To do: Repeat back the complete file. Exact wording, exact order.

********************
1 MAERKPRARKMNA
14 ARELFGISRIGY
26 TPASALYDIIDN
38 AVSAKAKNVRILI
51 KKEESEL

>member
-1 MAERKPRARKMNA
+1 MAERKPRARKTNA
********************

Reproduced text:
1 MAERKPRARKMNA
14 ARELFGISRIGY
26 TPASALYDIIDN
38 AVSAKAKNVRILI
51 KKEESEL

>member
-1 MAERKPRARKMNA
+1 MAERKPRARKTNA